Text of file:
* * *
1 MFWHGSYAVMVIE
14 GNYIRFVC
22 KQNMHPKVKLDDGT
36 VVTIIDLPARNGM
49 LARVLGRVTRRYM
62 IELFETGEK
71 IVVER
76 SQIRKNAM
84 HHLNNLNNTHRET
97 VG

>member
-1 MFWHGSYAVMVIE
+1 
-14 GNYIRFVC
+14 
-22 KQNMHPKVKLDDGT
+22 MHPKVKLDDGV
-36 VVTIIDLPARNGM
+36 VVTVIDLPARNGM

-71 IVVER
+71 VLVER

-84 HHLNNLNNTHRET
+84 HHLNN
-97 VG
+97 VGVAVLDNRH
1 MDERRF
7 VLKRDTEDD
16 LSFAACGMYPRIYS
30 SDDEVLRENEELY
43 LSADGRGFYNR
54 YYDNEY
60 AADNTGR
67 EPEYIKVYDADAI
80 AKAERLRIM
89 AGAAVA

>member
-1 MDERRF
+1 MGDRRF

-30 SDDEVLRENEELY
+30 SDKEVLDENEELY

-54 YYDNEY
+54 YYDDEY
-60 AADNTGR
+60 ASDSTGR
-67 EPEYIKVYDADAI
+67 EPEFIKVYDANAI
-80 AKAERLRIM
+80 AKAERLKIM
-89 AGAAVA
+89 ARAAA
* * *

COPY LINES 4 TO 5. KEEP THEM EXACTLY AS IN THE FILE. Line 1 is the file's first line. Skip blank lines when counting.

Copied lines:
36 VVTIIDLPARNGM
49 LARVLGRVTRRYM